Friday, November 19, 2004

Interview with a North Korean Christian leader.

Date: Friday 19 November 2004
Subj: Interview with a North Korean Christian leader.
To: World Evangelical Alliance Religious Liberty News & Analysis
From: WEA RLC Principal Researcher and Writer, Elizabeth Kendal.


The following interview is with a Christian leader from North Korea, whom we will call "Pastor North" for security reasons. It needs to be said that it is impossible for anyone to evaluate fully the outlook in that nation. Pastor North however has excellent contacts and many personal channels of information.



Global Voice (GV): How do you see the situation in North Korea today?

Pastor North (PN): It is becoming increasingly dangerous for several reasons. Our government considers the talk about "the axis of evil", the new US law on North Korea and the re-election of President Bush as real threats. 'We are on the same latitude as Iraq and the next country could be North Korea,' said one influential person. North Korea argues that they also must have "the right to strike first". So my understanding is that there is a real danger of war and that it would be a disaster for both North and South Korea. Demonstrations in the South against the changes to the National Security Law are also seen as a hostile activity.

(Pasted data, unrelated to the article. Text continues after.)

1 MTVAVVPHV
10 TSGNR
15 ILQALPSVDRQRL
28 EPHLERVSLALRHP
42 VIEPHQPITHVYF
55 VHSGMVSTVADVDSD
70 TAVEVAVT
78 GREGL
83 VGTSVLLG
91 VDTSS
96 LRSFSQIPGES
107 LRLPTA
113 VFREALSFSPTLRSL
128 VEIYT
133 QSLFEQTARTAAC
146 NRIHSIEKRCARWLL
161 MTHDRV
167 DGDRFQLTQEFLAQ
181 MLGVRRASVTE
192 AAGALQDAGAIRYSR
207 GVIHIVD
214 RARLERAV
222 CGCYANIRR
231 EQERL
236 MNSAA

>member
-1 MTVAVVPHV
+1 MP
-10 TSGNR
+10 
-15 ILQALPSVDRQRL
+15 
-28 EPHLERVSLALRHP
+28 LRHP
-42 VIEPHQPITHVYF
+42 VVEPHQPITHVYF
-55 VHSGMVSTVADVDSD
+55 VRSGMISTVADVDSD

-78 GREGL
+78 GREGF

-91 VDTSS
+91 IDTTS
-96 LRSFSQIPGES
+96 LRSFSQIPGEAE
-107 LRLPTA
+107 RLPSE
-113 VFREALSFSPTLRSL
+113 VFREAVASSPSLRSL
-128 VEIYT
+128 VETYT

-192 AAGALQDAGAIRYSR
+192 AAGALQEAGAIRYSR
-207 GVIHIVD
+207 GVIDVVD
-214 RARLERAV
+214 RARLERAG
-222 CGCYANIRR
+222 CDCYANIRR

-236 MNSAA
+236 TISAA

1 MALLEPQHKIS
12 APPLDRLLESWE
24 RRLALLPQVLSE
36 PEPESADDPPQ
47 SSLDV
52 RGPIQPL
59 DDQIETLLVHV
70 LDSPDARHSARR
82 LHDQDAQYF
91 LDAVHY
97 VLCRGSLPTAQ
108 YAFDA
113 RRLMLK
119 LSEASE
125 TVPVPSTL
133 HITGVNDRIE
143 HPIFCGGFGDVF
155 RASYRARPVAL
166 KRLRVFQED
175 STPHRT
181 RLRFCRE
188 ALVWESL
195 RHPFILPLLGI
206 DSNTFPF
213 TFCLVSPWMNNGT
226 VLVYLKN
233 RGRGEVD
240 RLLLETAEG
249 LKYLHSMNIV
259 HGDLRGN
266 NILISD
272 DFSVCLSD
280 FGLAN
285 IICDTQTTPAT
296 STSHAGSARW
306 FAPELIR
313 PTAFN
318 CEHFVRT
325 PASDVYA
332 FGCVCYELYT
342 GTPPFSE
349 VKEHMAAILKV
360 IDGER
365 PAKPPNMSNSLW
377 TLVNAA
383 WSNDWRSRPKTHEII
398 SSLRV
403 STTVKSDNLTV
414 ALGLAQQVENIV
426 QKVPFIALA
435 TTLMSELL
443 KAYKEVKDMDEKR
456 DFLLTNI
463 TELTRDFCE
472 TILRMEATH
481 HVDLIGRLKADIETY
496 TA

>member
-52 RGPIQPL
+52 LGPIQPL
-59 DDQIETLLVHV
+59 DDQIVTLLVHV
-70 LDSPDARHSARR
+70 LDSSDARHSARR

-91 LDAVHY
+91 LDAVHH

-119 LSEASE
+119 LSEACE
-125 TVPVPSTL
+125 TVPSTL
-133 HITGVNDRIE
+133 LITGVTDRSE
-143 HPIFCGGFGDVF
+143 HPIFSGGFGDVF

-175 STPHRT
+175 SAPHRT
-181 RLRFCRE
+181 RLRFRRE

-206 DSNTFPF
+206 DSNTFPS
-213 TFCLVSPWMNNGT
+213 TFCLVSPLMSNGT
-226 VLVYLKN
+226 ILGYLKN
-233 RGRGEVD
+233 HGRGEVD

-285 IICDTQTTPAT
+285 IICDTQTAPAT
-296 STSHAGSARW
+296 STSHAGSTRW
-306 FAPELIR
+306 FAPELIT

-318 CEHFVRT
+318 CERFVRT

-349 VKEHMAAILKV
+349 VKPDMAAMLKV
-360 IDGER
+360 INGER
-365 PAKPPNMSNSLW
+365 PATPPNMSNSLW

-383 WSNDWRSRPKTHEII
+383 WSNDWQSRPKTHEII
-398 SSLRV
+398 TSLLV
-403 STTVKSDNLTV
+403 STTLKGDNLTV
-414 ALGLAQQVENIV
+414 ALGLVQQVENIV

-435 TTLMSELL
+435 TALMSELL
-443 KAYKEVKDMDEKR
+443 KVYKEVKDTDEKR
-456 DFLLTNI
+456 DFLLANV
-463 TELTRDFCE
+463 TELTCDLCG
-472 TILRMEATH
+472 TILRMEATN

GV: How then in your opinion should the West deal with North Korea?

PN: Our government has two faces. One is the face of a nation that does whatever we want without caring at all about international opinion. I understand this face has created a lot of negative reaction in the West. The other is the face of negotiating. This face is open for talks and suggestions but usually needs two or three months to give an answer. The difficulty is the two faces are on the same head and each affects the other.

GV: Do you see any positive changes in North Korea?